A man and a woman have been convicted of murdering a vulnerable woman, who they should have been caring for, almost two decades ago.
Margaret Fleming, who had learning difficulties, vanished “from the face of the Earth” around December 1999. Her body has never been found.
Following a seven-week trial at the High Court in Glasgow, her supposed carers, Edward Cairney, 77, and Avril Jones, 59, were found guilty of murdering the missing woman.
Jurors found the couple murdered her by unknown means between December 18 1999 and January 5 2000 at their home in Inverkip, Inverclyde, or elsewhere in Scotland, and then tried to cover up the crime for almost 18 years.
Jones was convicted unanimously of fraudulently claiming £182,000 in benefits by pretending Ms Fleming, who would now have been in her late 30s, was alive.
The jury took around three hours over two days to reach their majority verdict on the murder charge.
Cairney and Jones will be sentenced next month.
Police launched an investigation after it became apparent in October 2016 that Ms Fleming was missing.
Routine social services inquiries were said to have sparked concerns over her whereabouts.
The case attracted major police resources and significant media attention as it was claimed the last independent sighting of her was actually at a family event on December 17 1999.
As the inquiry progressed, it appeared something “sinister” had happened and she may have come to harm.
Specialist search teams combed the cottage where she lived and excavated its grounds for clues to help track her down.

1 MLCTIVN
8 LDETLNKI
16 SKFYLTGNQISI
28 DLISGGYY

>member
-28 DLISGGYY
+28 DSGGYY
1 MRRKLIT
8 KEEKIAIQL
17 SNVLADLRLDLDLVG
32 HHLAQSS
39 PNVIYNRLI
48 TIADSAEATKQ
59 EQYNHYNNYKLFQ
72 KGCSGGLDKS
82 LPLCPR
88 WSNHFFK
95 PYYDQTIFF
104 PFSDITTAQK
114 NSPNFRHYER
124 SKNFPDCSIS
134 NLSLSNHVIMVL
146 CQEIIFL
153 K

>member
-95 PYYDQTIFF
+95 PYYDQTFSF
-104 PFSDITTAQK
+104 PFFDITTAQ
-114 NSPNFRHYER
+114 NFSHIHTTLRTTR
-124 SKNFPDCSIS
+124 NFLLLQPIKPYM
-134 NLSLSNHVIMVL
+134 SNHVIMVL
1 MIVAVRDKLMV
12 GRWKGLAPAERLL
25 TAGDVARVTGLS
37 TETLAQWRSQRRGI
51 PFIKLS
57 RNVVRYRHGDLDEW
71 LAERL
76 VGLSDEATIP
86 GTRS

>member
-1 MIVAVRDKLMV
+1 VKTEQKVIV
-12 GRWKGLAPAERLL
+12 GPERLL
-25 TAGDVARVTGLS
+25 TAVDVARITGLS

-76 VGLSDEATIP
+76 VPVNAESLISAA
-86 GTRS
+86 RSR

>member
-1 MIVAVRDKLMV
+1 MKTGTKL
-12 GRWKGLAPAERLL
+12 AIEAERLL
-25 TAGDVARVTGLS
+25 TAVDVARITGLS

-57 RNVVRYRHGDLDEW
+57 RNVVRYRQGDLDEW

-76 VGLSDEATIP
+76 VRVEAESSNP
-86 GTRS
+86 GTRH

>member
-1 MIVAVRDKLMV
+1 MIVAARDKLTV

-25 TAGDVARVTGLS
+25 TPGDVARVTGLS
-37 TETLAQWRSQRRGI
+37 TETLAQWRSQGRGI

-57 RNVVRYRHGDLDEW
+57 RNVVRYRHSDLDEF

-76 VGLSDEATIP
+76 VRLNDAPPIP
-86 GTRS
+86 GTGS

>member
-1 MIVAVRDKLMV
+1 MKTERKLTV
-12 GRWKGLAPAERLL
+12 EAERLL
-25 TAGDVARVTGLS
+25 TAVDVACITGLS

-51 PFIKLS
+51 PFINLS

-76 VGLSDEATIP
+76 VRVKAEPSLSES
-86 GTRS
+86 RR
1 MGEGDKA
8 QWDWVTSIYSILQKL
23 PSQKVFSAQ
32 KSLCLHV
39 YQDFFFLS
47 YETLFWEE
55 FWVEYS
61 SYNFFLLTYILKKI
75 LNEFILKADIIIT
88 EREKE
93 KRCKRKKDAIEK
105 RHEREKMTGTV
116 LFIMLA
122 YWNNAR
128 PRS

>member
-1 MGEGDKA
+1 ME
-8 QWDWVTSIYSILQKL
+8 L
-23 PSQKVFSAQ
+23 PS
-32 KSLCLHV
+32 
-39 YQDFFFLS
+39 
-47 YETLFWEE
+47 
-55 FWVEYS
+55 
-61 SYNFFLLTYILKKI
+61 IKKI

Her supposed carers were arrested in October 2017.
During their trial, which began in April this year, Ms Fleming was described by prosecutors as a “friendless and lonely” young woman who had significant difficulties.
She went to live at the Seacroft home of the accused following the death of her father when she was a teenager after those closest to her “didn’t want her”.
By October 1999, various benefits for Ms Fleming flowed into the household, which was said to have had financial difficulties.
The Crown suggested it was “tempting” for the couple to have the money but not the “inconvenience” of looking after her.
How, and exactly when, Ms Fleming died, may never be fully known. It remains, as the defence highlighted, a case without a body and without a crime scene.
Holding them jointly responsibility for the death, the Crown claimed the couple “literally got away with murder for 16 years”.
Money was the motive behind the “terrible” crime, the court heard, with the pair cooking up an “elaborate scheme” to conceal her disappearance.
They were ultimately brought down by “greed, arrogance and lies” after Jones made claims of Ms Fleming having “fantastical” illnesses and conditions in correspondence with benefits officials.
As police zoned in on the couple, their fabricated stories to explain Ms Fleming’s absence became increasingly “farcical” as they tried to reconcile claims she was both working as a gangmaster and capable of travelling overseas, and that she was someone with major difficulties requiring a number of benefits.
Judge Lord Matthews will sentence the pair on July 17.